In the latest Alain Vigneault vs. the Bruins spat, members of the Bruins reacted on Sunday to the Rangers coach’s latest comments about Friday’s B’s win.
Vigneault, whose issues with the Bruins date back to the 2011 Stanley Cup Final, questioned Julien’s eyesight on Saturday in reaction to Julien calling Henrik Lundqvist an actor for embellishing a Brad Marchand penalty. This came after Vigneault had compared Matt Beleskey’s hit on Derek Stepan ‘ a likely case of boarding that went uncalled ‘ to Aaron Rome‘s head shot on Nathan Horton in Game 3 of the 2011 Cup Final between the Bruins and Vigneault-coached Canucks.
“Who would you rather have as a son: Henrik Lundqvist or Brad Marchand?” Vigneault asked Saturday. “For him to say things like that about Hank, totally wrong, and probably Claude is getting a little older and needs to check his eyesight.”
Julien clarified Sunday that he respects Lundqvist, getting another dig in at Vigneault in the process.
“I think it’s pretty obvious what I said was that I thought Lundqvist sold it. Not for a second did I ever question Henrik Lundqvist as a goaltender or as a person. We all know how good a goaltender he is. I know he’s a good person,’ Julien said. ‘I’ve met him at the All-Star games and all that stuff, so it certainly wasn’t any more than just the situation. That’s all I’ve got to say on Lundqvist.
“As far as my eyes, I’m not the one who compared Beleskey’s hit to Rome, so we’ll just leave it at that.”
Despite the absurdity of the comparison of a late hit in the corner to a head shot at the blue line, Beleskey was measured in politely disagreeing with Vigneault’s comments about his hit.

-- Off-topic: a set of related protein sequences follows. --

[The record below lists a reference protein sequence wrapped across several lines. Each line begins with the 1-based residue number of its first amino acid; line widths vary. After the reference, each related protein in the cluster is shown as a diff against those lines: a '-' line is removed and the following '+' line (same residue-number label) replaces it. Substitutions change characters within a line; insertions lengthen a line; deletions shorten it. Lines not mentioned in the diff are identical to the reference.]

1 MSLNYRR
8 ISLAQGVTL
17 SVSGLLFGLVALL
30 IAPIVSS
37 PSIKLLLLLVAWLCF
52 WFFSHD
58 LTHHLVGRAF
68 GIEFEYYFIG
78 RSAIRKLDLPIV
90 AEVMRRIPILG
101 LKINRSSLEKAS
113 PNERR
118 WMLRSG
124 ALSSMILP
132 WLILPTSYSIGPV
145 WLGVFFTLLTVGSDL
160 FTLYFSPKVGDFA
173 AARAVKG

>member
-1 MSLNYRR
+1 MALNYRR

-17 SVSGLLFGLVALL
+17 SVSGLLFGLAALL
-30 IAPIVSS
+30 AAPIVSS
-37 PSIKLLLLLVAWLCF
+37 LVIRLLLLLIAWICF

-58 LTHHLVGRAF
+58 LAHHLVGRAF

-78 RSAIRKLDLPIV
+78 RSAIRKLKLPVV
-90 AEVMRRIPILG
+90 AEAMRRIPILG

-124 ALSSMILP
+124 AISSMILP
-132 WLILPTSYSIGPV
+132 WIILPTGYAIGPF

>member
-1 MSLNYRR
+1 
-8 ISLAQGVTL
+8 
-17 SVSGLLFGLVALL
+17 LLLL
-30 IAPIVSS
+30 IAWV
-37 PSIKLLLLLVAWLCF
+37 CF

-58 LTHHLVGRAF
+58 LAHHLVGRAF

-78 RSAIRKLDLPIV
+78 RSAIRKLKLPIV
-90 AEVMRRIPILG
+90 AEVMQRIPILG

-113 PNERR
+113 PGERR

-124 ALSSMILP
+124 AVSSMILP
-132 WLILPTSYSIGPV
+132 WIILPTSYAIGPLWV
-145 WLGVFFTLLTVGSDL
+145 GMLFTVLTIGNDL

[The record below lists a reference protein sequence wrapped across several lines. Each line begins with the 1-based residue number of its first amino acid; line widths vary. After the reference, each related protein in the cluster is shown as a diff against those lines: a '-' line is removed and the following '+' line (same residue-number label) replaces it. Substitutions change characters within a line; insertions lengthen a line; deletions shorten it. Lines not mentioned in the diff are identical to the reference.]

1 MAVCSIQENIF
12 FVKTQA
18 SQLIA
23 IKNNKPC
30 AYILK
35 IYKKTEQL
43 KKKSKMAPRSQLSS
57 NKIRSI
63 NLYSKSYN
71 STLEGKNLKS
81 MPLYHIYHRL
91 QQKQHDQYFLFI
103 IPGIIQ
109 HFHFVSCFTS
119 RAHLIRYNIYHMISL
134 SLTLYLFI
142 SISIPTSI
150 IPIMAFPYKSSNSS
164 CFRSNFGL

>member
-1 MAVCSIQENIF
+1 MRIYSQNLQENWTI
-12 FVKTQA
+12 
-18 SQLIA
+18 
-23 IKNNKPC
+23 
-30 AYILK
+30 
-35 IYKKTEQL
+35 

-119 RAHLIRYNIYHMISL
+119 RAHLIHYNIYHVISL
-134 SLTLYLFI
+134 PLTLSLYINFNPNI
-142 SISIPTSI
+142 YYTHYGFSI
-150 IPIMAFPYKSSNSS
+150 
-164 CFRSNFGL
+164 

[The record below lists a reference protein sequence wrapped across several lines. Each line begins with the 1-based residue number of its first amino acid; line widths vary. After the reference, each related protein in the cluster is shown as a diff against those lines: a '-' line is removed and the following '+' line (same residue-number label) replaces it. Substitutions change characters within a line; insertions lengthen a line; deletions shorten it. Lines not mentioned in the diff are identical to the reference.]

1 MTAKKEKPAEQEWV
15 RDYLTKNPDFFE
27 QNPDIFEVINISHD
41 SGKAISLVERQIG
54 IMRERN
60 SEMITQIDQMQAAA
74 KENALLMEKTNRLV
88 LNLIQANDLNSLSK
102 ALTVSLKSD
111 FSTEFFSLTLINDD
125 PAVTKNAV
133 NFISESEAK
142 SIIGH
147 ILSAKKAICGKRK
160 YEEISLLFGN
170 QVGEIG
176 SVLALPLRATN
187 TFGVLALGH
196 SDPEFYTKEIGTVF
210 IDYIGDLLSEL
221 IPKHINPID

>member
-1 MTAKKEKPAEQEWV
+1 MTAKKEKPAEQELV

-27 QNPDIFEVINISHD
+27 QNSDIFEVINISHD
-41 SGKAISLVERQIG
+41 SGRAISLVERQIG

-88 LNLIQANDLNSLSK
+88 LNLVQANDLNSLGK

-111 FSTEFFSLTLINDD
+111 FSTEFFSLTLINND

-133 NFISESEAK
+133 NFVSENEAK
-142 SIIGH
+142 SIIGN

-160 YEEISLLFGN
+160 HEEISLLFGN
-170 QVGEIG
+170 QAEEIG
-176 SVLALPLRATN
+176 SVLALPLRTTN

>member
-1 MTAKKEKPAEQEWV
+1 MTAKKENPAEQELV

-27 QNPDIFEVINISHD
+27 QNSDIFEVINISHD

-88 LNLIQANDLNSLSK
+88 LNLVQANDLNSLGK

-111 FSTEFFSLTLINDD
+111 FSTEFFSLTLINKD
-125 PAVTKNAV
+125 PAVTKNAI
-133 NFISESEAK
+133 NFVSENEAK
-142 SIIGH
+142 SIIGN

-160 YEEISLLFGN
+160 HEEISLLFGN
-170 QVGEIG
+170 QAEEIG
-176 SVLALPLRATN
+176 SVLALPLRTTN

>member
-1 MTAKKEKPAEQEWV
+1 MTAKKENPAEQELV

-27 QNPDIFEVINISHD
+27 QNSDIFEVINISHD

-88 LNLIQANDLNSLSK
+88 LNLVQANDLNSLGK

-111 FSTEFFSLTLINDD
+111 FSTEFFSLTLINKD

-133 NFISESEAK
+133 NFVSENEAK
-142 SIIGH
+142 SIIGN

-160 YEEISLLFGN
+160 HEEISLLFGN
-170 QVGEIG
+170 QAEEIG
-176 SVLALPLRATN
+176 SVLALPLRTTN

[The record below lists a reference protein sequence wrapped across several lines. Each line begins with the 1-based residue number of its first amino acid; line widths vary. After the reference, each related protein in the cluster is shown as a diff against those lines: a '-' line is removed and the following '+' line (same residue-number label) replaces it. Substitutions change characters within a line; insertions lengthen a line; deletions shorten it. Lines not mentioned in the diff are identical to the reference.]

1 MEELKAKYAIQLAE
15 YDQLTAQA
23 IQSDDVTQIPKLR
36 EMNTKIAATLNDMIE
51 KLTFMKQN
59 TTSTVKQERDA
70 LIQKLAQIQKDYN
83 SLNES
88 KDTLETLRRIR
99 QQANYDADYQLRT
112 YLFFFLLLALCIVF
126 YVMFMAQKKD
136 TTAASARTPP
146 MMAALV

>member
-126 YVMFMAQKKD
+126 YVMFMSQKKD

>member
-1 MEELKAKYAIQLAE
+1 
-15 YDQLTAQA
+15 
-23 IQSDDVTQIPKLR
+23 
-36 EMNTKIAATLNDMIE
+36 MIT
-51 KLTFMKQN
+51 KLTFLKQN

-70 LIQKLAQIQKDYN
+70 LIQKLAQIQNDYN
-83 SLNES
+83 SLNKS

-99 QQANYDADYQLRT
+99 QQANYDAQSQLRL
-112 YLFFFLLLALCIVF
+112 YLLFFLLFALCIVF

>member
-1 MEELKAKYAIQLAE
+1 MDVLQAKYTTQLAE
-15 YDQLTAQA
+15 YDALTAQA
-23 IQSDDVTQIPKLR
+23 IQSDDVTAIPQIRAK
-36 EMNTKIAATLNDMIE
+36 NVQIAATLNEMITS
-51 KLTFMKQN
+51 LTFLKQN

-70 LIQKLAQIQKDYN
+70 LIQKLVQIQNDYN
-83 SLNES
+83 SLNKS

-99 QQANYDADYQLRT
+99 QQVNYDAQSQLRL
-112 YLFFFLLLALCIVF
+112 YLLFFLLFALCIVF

“I think it was a little different than that hit, obviously,” Beleskey said. There was no suspension. [Rome’s] was a serious hit. I think [mine] was a clean hit, came from the front. I think it was, what? Point-nine seconds after, or something? I don’t know what the rule is — 0.8? I don’t know. Tough to count 0.8 in my head. Like I said, I don’t think he really braced himself for the hit and that’s what resulted in the outcome.”
As for Marchand, the Bruins’ left wing smirked through much of his media availability Sunday, but shied away from lobbing any more shots in Vigneault’s direction. As you might remember, Vigneault said back in 2012 that Marchand would one day get seriously injured by another player, something that Marchand responded to at the time by saying, “it just shows the class he has, or lack thereof.”
Marchand was more measured on Sunday, however. Clearly aware that this all goes back to 2011, Marchand pled ignorance as to why Vigneault — whom Marchand says he’s never met — has continually taken shots at him in the press.
“I’m not sure, you know? I thought I was a likable person,” Marchand said. “That’s something you’re going to ask him. We just want to play the game and try to keep everything on the ice.”
With regard to how good a son he is, Marchand said his parents like him just fine.
“I don’t know if my mom’s seen it yet and I haven’t talked to my dad about it,” Marchand said. “I think they love me, though.”